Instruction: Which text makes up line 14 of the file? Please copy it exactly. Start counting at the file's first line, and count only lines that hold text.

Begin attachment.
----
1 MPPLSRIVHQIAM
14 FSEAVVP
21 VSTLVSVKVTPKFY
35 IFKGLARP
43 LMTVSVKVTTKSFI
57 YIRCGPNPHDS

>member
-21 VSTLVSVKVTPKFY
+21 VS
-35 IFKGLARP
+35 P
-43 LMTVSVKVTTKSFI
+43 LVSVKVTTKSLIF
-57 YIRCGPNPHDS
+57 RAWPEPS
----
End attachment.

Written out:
-57 YIRCGPNPHDS